There is still some way to go as the Dogs attempt to secure all of their out-of-contract players, which means negotiations could still drag on for some time.But Smith wants to play for the Dogs and a two-year deal would see him handsomely rewarded while still allowing him to sign a mega-deal when he came out of contract at the end of 2024.Smith has now served his two-week ban for headbutting Geelong’s Zach Tuohy but has two more weeks to wait after a Bulldogs suspension following video emerging on social media of him snorting cocaine.Watch every blockbuster AFL match this weekend Live & Ad-Break Free In-Play on Kayo. New to Kayo? Try 14-Days Free Now >The club and his management have put support around him after he went on a bender in Queensland late last year after the grand final, telling the Herald Sun recently the stresses of the season had seen him lose control.Dogs chief executive Ameet Bains recently confirmed the club had kickstarted contract talks.“We had made a fair bit of progress with his manager, Paul Connors, in the last two to three weeks, so hopefully that momentum can keep going,” he said.“The important part is … the incident was from last year. While the club didn’t have any knowledge of any vision being in existence until it came to our attention last weekend, that period that Bailey was dealing with late last year that led to the poor decision-making was something we knew about and dealt with at the time.”Blues’ key to successCarlton plans to have at least one of their three key tall signings for 2023 locked away before the end of the year.While the Blues are keeping mum on their list management strategy surrounding Coleman medallist Harry McKay, the man leading the race for the award this year Charlie Curnow and improving ruck/key position player Tom De Koning, it is understood club officials are confident they have room in the salary cap to keep the trio in navy blue.McKay and Curnow will be restricted free agents at the end of next season, while De Koning will come out of contract at the end of 2023.McKay’s new deal might be the one that can be expedited before the start of next season, as Sam Walsh’s 2022 deal was fast-tracked and announced in February this year.Blues chief executive Brian Cook admitted keeping the club’s exciting crop of players — as well as chasing a ready-made wingman in the trade/free agency window — represented a challenge, but stressed it was achievable.He told 3AW this week “our list management is challenging, but it is very doable … it is not as though we can’t manage it.”Meanwhile, the Blues’ long list of good-news-stories for 2022 could extend even further in the coming weeks with mid-season rookie Will Hayes edging closer to playing his first AFL game in two years.Hayes played 11 games for the Bulldogs, with his last game coming in Round 16, 2020.He has been in outstanding form for Carlton’s VFL side in recent weeks and has been very close to elevation to the senior team.He was one of two Carlton selections in the mid-season draft, with the other being Sam Durdin, who played one game before being injured.Cats eye rival midsGeelong is scouring the player market for an established midfield gun to bolster the club’s engine room next season.Despite landing Jeremy Cameron on a blockbuster deal 18 months ago, the Cats have the scope and space in their cap to be active in the exchange period this year.And Chris Scott’s men have their sights set on another mature-age midfielder to help support superstar Patrick Dangerfield, Mitch Duncan, Brandan Parfitt and Cameron Guthrie in the engine room in 2023.Ruckman Todd Goldstein has also been linked to the Cats and could move for nothing as a free agent after knocking back Geelong three years ago.The Cats’ available midfield options are headed by Melbourne’s Angus Brayshaw who could finally assert himself as a top-line onballer if he switched to the hoops.Brayshaw is also a free agent meaning the Cats wouldn’t have to cough up a top pick as part of a deal.The premiership star is considering his future and is expected to take time making a call as Luke Jackson genuinely entertains a massive offer to join Fremantle or West Coast.But two other local products in Hawthorn best and fairest winner James Worpel and GWS Giants’ youngster Tanner Bruhn would also appeal to Geelong, albeit as part of a trade. Worpel was dropped to the VFL side mid-season after falling out of favour with Sam Mitchell, while Bruhn is also weighing up his future.Bruhn’s father, Matthew, was a star midfielder in the local leagues in Geelong.Tanner’s form has improved since Mark McVeigh took over as stand-in coach with the man taken pick 12 highly-rated for his natural ballwinning.The Cats have managed their salary cap well with veterans Joel Selwood and Tom Hawkins known to be on modest wages.The 33-year-old Hawkins, in particular, is having another outstanding season in attack with 36 goals and 23 behinds from 14 matches.Geelong has again defied its critics and remained in the premiership hunt this season as Scott’s men prepare to confront a besieged North Melbourne on Saturday at GMHBA Stadium.The Cats have finished outside the top-four only three times since 2007 in an extraordinarily successful run for the blue and white. Dogs in Lobb mixRory Lobb’s certain trade request to a Victorian club will see him take a pay cut on his $750,000 contract next year as he closes in on a club of choice.The Western Bulldogs are seen as a warm favourite by their rivals, with Lobb keen to make clear his trade request much earlier this season after an aborted trade to GWS last year.Lobb is on the verge of locking in his club of choice for the 2023 season despite Fremantle’s opposition to a trade amid haggling on his next deal.Lobb is seen to want a three-year deal at around $1.5 million and should that deal be forthcoming the Dockers will likely be informed in coming weeks so they can broker a trade.St Kilda made a late play at Lobb but it is believed the Dogs are well in front given their need for a ruck-forward. He has always been highly paid compared to his output given his promise at GWS and the Dockers’ determination to lure him home.Now he is keen to move to Victoria for family reasons given he and his partner want to be in Melbourne.As recently as last month the Dockers were adamant they would hold the contracted ruck-forward to the final year of his deal.But if they were to secure Luke Jackson from Melbourne all bets would be off as they would need to secure draft capital for the ruckman given they have traded away their second and third-round picks.Steeled for 2023Collingwood veteran Steele Sidebottom is contracted for next year despite reports and keen to feature in the club’s rebound back into premiership contention.Sidebottom finished fifth in the club’s best-and-fairest last year in a bounce-back season.While the Pies didn’t announce it, he signed a contract some time ago through to the end of the 2023 season.Jeremy Howe did something similar in quietly signing on to the end of 2023.Sidebottom will turn 32 in January but after 278 excellent AFL games his contract will put him on track for 300 AFL games at the Pies.He is already fourth on that list after the last fortnight, going past Wayne Richardson (277) and behind only Scott Pendlebury (334), Tony Shaw (313) and Gordon Coventry (306).As the Herald Sun reported last week, the Pies will secure free agent Dan McStay and has significant interest in GWS small forward Bobby Hill.And if Jordan De Goey does leave as a free agent there is strong belief that Rising Star favourite Nick Daicos can slot into a midfield role after dominating as a half back in his debut season.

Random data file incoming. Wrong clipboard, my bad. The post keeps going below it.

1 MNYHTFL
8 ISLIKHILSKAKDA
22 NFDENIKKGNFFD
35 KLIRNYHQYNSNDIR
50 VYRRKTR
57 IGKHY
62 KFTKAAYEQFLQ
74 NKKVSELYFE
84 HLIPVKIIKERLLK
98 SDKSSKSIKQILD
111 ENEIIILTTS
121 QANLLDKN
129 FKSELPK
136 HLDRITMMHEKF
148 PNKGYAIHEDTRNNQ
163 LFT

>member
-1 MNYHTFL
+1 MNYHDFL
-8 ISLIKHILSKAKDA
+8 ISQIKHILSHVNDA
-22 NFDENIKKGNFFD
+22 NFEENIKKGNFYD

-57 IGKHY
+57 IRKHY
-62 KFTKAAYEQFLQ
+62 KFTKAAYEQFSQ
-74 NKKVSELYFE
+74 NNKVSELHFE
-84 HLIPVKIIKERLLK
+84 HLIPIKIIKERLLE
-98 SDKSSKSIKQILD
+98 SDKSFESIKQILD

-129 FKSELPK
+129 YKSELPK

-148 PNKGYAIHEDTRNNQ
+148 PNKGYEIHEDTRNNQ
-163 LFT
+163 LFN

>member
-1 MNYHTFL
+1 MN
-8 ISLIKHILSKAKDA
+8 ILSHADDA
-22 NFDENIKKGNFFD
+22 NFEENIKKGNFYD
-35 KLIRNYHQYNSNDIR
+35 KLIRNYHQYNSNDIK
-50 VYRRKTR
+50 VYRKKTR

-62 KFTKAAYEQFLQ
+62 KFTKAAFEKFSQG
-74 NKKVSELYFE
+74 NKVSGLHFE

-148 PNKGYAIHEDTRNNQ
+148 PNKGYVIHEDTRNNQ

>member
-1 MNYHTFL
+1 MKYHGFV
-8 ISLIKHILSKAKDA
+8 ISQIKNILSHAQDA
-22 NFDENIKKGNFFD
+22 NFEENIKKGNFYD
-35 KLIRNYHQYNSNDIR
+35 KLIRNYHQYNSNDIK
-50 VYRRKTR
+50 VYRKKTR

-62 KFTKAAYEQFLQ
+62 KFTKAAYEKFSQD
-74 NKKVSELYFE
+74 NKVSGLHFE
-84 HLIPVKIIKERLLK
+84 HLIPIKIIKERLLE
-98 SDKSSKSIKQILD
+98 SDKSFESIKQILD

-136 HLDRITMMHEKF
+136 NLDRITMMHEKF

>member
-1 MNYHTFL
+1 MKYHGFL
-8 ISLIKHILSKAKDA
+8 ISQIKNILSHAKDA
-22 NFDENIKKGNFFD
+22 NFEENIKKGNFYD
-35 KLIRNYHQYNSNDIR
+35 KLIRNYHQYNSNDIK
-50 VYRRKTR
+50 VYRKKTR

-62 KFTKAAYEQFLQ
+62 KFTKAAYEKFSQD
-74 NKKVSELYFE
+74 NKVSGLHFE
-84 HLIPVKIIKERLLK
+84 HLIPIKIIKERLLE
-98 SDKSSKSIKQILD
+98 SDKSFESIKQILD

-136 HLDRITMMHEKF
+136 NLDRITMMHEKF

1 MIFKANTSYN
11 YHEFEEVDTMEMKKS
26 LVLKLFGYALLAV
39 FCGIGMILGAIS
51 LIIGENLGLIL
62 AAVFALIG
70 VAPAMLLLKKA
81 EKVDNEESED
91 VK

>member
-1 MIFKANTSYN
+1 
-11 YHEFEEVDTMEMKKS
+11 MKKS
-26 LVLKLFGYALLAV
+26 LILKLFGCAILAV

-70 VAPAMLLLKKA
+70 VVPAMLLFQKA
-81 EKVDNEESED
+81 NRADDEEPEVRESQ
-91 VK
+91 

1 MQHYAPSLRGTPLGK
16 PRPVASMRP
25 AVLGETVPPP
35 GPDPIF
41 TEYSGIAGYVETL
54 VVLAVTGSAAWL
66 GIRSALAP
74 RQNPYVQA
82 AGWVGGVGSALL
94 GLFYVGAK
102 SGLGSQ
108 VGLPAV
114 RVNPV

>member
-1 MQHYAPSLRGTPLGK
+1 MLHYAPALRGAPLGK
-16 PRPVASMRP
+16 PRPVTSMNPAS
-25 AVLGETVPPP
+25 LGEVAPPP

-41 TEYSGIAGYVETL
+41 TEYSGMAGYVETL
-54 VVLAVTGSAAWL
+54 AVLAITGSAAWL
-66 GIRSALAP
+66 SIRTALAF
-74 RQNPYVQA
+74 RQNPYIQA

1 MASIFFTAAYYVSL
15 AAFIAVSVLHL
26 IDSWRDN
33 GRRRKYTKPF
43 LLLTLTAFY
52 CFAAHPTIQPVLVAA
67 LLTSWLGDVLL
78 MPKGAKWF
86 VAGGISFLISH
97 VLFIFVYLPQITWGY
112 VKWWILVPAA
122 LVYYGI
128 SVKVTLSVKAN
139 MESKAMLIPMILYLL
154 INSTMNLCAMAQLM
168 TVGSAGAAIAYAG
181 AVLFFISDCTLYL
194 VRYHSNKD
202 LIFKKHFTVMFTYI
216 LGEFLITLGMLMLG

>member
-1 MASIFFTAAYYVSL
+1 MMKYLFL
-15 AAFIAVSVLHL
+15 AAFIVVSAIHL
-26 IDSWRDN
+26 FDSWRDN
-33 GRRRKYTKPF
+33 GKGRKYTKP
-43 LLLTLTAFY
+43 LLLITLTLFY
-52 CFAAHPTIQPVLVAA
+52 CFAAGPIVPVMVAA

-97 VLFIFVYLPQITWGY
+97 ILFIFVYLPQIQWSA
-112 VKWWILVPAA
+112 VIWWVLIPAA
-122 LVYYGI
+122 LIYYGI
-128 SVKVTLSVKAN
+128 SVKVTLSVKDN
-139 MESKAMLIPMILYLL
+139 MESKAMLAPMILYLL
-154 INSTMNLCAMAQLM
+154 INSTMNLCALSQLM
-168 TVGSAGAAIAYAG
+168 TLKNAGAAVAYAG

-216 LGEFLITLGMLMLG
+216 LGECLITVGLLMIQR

Book Review: Tangki Tjuta – Donkeys, by Tjanpi Desert Weavers

Book Review: Tangki Tjuta – Donkeys, by Tjanpi Desert Weavers

Big donkeys and little donkeys—long eared and wide eyed—clip-clop through the bush, having fun and helping their child and adult friends.

Tangki Tjuta – Donkeys is a slice-of-life story depicted using sculptures by Tjanpi Desert Weavers, a social enterprise of the Ngaanyatjarra Pitjantjatjara Yankunytjatjara (NPY) Women’s Council. The Council works with women who earn an income by creating contemporary fibre art.